Minding the Gap (GPS) - Get Report, Wall Street's favorite specialty chains are trying out a new way to grow.

As the specialty retail empire that blazed a trail for many of the chains that would follow, Gap threw up stores all over the country and built its brand into a national icon. Now its sales are in a tailspin and its stock price is in a funk. The company says a quick fashion fix in the back half of this year will reverse the situation, but some observers say its namesake chain just got too big and lost its customers in the process.

These days, Gap's competitors are being more selective as they open new stores in order to avoid the same fate. As growth for their principal chains slows, companies like

American Eagle Outfitters

( AEOS) and

Abercrombie & Fitch

(ANF) - Get Report

are churning out new store concepts as a way to maintain their brand and satisfy Wall Street's growth demands at the same time.

"As retailers continue to look for growth , people are realizing that the old Gap model of having stores everywhere, like

Starbucks

does, is clearly not working," says Christine Chen, a specialty retail analyst with Pacific Growth Equities (she owns shares of Gap). "Selling clothes is a lot different than selling coffee. Rather than hurt their brand by opening too many stores and taking away their coolness factor, retail companies are realizing they have to invent new brands."

With about 800 stores in the U.S., American Eagle plans to launch a new chain called Martin + Osa, with five store openings scheduled for the back half of this year. The stores are expected to sell stylish sportswear, with an emphasis on comfort and an active lifestyle. Meanwhile, Abercrombie is still developing its fledgling Ruehl chain, which currently has a dozen U.S. stores catering to customers aged 22 to 35 who might have outgrown its other brands.

Bebe

(BEBE)

is testing an accessories store called Neda that it may roll out in 2007, and

Limited Brands

(LTD)

is experimenting with a handful of C.O. Bigelow stores, a high-end beauty products chain.

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.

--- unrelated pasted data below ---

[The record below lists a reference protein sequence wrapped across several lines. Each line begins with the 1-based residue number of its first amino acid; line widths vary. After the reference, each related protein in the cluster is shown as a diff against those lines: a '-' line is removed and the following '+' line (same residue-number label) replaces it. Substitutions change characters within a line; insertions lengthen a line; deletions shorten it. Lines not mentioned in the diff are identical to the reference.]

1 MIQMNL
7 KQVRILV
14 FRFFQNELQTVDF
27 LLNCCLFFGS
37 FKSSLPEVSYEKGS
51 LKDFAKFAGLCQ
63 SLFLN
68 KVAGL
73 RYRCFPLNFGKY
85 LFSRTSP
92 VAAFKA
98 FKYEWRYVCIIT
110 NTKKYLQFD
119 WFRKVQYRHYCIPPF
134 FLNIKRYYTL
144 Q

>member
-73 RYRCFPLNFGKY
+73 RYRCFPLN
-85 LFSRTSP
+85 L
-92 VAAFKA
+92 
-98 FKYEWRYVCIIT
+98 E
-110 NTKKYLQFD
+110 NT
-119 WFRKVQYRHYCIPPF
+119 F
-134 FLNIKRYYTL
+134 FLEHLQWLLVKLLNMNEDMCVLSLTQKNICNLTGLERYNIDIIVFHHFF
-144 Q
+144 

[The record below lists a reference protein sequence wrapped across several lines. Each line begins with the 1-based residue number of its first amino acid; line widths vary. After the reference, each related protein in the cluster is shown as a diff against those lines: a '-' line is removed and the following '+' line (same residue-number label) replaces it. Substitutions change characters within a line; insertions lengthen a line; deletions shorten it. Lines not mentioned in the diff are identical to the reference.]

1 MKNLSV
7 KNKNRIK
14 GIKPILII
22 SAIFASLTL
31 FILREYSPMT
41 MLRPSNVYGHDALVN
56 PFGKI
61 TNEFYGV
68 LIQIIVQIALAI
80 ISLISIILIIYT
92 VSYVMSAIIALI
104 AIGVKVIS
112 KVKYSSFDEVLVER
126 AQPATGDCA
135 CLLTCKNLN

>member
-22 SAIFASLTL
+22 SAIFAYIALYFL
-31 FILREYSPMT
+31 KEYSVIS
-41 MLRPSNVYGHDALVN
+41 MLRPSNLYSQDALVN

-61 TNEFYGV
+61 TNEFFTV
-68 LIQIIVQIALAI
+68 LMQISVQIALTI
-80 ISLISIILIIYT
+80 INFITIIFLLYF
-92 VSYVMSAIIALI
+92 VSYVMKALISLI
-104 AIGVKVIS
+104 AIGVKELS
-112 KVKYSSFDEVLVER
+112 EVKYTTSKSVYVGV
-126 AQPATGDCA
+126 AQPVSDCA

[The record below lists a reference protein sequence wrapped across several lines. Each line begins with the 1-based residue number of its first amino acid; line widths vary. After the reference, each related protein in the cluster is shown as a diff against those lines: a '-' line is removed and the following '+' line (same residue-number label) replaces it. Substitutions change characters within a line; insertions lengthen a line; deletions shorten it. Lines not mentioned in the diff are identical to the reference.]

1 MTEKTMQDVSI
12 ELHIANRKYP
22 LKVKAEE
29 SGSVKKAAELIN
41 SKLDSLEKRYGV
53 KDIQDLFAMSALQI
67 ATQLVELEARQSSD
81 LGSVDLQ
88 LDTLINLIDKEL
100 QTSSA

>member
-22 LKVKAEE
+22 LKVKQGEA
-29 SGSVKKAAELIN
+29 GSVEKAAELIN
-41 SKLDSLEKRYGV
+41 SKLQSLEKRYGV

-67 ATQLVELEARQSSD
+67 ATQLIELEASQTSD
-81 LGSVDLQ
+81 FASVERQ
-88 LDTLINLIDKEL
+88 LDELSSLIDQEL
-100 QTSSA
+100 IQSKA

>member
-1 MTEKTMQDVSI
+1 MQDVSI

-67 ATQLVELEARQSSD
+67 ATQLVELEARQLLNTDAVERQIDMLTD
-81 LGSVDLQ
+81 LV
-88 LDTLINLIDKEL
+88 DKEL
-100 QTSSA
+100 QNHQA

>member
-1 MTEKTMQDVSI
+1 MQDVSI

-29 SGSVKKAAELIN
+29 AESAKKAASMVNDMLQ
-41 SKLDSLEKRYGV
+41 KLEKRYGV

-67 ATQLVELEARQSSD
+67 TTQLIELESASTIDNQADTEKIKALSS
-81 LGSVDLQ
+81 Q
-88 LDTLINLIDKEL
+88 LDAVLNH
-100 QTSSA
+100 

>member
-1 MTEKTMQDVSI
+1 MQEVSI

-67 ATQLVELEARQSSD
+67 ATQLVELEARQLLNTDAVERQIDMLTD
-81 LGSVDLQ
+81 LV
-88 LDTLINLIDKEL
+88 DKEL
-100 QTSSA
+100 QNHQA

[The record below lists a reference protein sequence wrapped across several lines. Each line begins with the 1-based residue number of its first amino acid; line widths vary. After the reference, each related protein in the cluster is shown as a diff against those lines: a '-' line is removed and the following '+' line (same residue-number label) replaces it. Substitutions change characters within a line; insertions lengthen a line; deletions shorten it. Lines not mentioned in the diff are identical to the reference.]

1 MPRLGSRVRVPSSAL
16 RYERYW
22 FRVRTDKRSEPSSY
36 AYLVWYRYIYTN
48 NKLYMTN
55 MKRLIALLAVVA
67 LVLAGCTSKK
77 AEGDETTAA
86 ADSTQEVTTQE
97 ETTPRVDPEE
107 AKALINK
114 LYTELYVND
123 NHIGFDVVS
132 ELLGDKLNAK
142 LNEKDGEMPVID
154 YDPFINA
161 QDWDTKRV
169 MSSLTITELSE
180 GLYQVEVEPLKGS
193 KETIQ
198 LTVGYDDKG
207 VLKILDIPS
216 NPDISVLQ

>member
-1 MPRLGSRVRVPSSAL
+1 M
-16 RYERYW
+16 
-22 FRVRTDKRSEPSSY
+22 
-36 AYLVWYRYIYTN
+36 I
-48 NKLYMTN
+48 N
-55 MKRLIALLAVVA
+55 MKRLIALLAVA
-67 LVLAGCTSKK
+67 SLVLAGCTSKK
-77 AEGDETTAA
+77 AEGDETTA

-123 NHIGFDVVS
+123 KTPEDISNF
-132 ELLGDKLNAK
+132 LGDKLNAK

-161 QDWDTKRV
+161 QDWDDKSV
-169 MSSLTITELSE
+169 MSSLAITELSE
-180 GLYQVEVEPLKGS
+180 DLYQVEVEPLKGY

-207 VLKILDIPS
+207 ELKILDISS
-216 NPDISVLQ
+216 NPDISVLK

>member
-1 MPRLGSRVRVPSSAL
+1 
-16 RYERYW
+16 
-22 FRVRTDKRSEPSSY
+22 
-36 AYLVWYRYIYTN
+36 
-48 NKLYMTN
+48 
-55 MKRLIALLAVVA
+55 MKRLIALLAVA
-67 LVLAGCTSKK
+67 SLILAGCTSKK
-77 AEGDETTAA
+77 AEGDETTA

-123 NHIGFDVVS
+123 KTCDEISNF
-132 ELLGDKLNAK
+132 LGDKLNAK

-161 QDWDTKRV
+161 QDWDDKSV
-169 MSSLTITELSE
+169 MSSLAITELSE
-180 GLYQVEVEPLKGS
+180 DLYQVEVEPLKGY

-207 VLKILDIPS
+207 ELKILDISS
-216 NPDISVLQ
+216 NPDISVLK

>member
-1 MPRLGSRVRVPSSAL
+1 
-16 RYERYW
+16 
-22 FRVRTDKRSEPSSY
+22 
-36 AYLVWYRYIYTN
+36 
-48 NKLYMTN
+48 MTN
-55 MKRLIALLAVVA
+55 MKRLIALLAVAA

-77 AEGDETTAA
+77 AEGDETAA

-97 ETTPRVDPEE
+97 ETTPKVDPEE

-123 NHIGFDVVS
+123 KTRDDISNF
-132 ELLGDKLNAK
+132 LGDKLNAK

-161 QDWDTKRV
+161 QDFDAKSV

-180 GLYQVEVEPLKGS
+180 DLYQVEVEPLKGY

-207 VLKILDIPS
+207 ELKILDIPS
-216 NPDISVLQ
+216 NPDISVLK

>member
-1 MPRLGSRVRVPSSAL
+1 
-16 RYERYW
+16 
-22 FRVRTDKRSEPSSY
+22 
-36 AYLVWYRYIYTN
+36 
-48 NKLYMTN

Elsewhere,

Pacific Sunwear

(PSUN)

has generated buzz with its new footwear chain, One Thousand Steps.

Aeropostale

(ARO)

runs 14 Jimmy'Z stores in 11 states.

Ralph Lauren

(RL) - Get Report

recently opened five Rugby stores, serving kids. Even

Tiffany

(TIF) - Get Report

, the high-end jeweler, runs a fledgling chain called Iridesse that sells pearl jewelry.

"Look for more new retail concepts coming out in the back half of this year," says Dana Telsey, the CEO and chief research officer of Telsey Advisory Group. "A lot of specialty retailers are maturing in their growth cycle, and this is how they're going to find new ways to grow."

To be sure, Gap has increased its stable of retail concepts over the years to include the Banana Republic and Old Navy chains. Most recently, it launched a chain called Forth & Towne aimed at serving women from the baby boomer generation. But with more than 1,200 stores in the U.S. bearing its namesake brand, Gap has pursued a growth strategy that may have been counterproductive in the long run.

Chen says there are about 350 malls in the U.S. that she would give an "A-rating" as destinations to shop. Add to that some choice downtown locations, and that brings the number of top shopping areas to around 400. Then, she says are 400 to 500 "B-rated" locations, bringing the count to around 900.

"Beyond that, you're going into

C-rated malls," says Chen. "That's going to take away from your brand as a fashionable, specialty retailer."

Except for a few scattered exceptions, Gap has consistently posted declines in monthly same-store sales for a year and a half. The company did not return a phone call seeking comment for this story.

Chico's

(CHS) - Get Report

, the red-hot women's clothing chain, launched a concept in 2004 called Soma, which sells lingerie to female boomers that have outgrown Victoria's Secret. Soma now has 19 stores, and Michael Smith, Chico's vice president of investor and community relations, says the company expects to open between 33 and 36 new stores this year. Next year, the company plans to open 55 to 65 new Soma stores.

"We launched the Soma brand because we saw it as a brand expansion where there's not a whole lot of competition from a specialty store perspective," says Smith. "Our customer is primarily shopping at department stores for their intimate apparel needs. Ultimately, there could be a Soma store wherever there is a successful Chico's store, but who is to say how much the competitive landscape will change in the future."

Currently, there are 550 Chico's stores, and the company says it could eventually grow that number anywhere between 700 and 850. It also recently acquired a small chain called Fitigues, with 11 stores in the Southwest that sell casual relaxation wear for women. Three years ago, Chico's acquired a retail chain called White House/Black Market with 107 stores. Now, the chain has 220 stores.

"We're pleased with our portfolio brands," says Smith, when asked whether Chico's has plans for any more concepts.